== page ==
Monday, June 6, 2016

Let’s Hope the Regulation is Worth It

I’m sure that “the regulation” needs little, if any, further definition. Just as “the drive” in Super Bowl annals will always be associated with John Elway and the Denver Broncos, “the regulation” is a good candidate to forever be associated with the Department of Labor and its fiduciary definition package of final regulations and exemptions.  This guidance has been that big.

Big, of course, can mean a couple of things.  In terms of length in its Federal Register-published version – or any version, for that matter – the guidance is certainly big.  It fills more printed pages than any other in my 31 years in the retirement industry.  In terms of its potential impact on the way advisors do business with retirement investors, it is certainly big.  While notably improved over the proposed regulations, the final regulations are likely to be just as demanding in terms of the analysis required to comprehend what it all means, and configure operations and administration in order to comply. 

These DOL regulations contain a Regulatory Impact Analysis that attempts to quantify in dollars-and-cents terms the effort – translated into cost – that will be required to comply.  Notably, the costs being accounted for – whether or not they are reasonably accurate – measure chiefly those costs incurred by individuals and organizations involved in the advising relationship.  The brokerage, the mutual fund company, insurance company, street corner bank or credit union, and their employees or affiliates, are theoretically taken into account in this assessment of effort and cost.

One expense we can find no evidence of being taken into account by DOL is the effort being expended by organizations that consult with, and counsel, financial organizations and advisors who must comply with the new rules.  Benefits consulting firms, including law firms whose practice specializes in retirement benefits, are included in this group.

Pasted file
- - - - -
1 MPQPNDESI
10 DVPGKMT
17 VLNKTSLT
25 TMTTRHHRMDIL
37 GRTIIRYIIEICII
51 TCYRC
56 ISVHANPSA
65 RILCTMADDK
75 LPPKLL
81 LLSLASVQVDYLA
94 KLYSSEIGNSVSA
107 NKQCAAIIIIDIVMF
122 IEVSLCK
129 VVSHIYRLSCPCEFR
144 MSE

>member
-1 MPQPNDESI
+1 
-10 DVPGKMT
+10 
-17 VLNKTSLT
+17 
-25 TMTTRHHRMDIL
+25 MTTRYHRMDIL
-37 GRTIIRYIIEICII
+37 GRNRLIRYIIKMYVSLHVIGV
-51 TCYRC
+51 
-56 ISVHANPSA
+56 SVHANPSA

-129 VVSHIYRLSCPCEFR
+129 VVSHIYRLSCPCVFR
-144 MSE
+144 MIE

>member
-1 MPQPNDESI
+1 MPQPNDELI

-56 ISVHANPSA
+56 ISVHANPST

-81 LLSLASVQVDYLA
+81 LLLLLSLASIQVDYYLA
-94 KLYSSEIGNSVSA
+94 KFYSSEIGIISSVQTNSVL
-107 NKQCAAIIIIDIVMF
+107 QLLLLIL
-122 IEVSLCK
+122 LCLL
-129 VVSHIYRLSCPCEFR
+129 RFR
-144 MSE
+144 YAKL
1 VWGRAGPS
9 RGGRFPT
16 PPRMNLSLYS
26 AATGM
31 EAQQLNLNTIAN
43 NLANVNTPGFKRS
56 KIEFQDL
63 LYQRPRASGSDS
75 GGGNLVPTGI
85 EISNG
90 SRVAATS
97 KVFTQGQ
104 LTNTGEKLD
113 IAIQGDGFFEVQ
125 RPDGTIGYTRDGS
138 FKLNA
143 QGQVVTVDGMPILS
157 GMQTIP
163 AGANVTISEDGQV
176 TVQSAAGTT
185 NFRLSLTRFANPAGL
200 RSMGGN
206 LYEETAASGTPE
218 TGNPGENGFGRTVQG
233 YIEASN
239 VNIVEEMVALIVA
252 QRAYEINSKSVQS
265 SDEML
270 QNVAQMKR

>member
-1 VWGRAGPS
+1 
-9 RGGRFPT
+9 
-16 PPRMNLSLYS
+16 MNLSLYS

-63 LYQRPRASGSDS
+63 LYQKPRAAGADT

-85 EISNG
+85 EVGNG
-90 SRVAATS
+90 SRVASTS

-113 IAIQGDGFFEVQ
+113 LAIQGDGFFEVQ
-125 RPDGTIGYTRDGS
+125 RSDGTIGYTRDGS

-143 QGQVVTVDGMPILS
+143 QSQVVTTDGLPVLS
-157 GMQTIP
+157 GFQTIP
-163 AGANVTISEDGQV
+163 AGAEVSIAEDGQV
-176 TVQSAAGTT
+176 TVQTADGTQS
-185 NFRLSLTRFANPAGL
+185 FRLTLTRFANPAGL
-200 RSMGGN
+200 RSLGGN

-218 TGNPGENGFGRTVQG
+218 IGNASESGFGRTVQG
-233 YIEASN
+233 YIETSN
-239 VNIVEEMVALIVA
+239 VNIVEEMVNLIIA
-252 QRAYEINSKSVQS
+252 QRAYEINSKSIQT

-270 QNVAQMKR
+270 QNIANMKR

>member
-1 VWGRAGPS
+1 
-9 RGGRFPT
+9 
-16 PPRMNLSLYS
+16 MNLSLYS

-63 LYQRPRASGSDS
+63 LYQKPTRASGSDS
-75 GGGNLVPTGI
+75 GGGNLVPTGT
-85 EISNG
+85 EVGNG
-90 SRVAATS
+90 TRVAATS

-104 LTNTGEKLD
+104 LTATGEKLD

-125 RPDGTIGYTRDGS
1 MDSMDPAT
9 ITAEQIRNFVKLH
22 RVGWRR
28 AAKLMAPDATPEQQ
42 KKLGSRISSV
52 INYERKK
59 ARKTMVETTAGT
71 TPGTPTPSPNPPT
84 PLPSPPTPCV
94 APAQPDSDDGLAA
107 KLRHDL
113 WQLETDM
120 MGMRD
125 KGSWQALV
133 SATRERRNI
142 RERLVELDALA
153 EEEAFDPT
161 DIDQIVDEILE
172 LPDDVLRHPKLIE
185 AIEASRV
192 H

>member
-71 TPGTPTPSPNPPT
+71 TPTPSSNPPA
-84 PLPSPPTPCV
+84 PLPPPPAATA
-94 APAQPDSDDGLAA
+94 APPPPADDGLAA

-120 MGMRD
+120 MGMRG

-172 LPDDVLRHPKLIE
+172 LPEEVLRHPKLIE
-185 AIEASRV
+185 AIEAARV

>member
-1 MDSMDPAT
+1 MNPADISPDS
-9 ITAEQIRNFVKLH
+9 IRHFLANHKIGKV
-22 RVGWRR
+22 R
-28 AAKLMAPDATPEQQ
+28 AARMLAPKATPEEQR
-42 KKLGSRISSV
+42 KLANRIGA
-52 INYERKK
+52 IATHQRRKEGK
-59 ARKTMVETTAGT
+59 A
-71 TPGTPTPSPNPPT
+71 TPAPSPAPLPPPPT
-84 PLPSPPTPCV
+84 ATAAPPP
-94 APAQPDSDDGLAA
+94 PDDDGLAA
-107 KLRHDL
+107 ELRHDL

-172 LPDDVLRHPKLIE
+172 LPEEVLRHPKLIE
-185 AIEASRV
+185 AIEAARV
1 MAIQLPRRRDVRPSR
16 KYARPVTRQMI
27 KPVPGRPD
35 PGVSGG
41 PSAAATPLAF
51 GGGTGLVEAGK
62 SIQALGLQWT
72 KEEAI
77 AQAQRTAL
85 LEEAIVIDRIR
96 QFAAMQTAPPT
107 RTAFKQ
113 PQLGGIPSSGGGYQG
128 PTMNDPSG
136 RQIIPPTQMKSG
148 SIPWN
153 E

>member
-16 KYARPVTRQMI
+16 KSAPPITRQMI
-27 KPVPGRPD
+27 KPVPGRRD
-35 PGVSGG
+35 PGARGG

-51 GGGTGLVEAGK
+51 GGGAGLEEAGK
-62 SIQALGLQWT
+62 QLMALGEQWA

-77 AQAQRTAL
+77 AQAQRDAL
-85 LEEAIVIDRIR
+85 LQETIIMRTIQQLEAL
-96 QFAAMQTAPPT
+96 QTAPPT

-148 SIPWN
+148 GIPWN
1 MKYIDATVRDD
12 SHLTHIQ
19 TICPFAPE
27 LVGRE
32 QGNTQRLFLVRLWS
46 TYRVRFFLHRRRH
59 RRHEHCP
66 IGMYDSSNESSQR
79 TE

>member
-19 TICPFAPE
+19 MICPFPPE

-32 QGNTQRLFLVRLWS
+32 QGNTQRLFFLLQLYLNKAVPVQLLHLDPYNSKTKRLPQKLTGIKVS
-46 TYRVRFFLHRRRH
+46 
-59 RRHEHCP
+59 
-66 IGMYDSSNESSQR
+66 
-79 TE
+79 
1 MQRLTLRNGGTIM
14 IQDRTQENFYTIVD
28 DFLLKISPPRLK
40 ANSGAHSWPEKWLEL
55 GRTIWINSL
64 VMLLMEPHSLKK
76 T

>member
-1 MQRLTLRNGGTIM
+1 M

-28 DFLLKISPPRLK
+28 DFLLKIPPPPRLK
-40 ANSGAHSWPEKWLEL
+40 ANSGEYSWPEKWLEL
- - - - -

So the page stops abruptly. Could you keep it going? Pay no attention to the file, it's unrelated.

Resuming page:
DOL might argue that their final regulations and exemptions are a boon to such businesses, and a revenue stream for the analysis and guidance that must be given to their clients.  If only that were true.  Certainly there are firms that work strictly on a billable-hours basis, and for them the changes may trickle down to a better bottom line.  But that is far from universally true.   My firm is a typical for-instance.  We serve qualified retirement plan recordkeeping clients, IRA, HSA and ESA custodians, trustees and issuers, and have many partners and clients that use a wide variety of our services and products that are tied to tax-favored savings.

Almost without exception, our service agreements include interpreting and sharing findings related to our clients’ compliance responsibilities.  Whether we inform them in web site postings, in articles written for industry media, create special webinars, or assist in strategizing changes to product offerings, we are “at their service.”  We don’t shrink from such responsibilities; such relationships are a privilege.  But such relationships do not yield windfalls, as some might believe.

Even a very superficial tallying of the “man hours” that have gone into analyzing this fiduciary guidance reveals that it has been a huge expenditure of time and talent for our staff to understand and share their meaning and impact.  We take pride in our ability to dissect and interpret, and to be an important compliance resource to our clients.  But when all is said and done, the cost of adapting to these regulations will be far greater than four pages of the April 8, 2016, Federal Register suggest.  We truly hope the benefits delivered to retirement investors will prove to be worth it.